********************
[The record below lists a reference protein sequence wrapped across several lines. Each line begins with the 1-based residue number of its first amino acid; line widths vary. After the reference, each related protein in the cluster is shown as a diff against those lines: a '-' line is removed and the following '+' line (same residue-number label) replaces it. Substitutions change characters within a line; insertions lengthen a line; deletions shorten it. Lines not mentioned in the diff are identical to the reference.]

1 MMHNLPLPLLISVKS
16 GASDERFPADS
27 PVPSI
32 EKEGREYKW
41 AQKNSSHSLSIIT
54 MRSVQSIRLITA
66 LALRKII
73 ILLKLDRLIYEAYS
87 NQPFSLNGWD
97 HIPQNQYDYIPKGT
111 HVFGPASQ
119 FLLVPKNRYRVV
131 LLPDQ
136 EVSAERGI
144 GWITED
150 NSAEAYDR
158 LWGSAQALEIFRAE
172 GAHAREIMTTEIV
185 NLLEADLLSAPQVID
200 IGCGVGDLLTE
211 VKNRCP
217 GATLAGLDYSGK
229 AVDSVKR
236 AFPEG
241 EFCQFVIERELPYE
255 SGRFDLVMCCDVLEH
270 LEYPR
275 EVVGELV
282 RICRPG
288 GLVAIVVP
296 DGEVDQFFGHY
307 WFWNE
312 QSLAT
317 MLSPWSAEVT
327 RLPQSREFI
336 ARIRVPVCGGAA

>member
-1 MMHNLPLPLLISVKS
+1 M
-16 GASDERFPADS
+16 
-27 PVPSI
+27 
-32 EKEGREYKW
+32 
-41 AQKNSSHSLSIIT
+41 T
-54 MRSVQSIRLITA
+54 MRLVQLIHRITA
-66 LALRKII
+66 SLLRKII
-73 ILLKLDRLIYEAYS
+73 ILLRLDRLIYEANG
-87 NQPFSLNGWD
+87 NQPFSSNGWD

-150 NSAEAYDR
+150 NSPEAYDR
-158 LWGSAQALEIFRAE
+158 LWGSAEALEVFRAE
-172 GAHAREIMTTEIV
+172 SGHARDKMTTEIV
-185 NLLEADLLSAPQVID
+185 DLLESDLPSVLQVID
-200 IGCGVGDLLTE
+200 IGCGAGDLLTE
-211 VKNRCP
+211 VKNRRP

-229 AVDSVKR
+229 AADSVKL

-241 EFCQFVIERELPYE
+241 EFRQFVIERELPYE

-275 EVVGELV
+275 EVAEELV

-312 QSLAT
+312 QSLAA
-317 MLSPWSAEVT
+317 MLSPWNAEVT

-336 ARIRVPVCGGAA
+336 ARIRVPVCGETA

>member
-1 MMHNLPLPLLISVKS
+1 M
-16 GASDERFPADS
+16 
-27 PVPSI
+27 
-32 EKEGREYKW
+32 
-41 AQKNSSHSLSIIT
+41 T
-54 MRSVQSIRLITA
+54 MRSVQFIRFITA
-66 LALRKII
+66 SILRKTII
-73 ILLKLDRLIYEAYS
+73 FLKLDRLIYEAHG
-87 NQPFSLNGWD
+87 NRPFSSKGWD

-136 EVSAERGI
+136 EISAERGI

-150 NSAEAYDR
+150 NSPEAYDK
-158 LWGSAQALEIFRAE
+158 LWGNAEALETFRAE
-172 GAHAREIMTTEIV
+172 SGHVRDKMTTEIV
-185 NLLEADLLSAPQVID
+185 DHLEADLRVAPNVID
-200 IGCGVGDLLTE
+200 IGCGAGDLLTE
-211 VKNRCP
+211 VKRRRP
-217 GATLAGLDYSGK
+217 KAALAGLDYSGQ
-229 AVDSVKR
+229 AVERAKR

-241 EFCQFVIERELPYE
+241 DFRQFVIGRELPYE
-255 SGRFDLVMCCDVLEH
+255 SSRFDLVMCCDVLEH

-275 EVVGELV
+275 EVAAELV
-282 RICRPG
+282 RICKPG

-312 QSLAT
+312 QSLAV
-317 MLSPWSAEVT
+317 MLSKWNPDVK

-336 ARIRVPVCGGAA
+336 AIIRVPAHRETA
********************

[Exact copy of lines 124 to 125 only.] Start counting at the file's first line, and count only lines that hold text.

-282 RICRPG
+282 RICKPG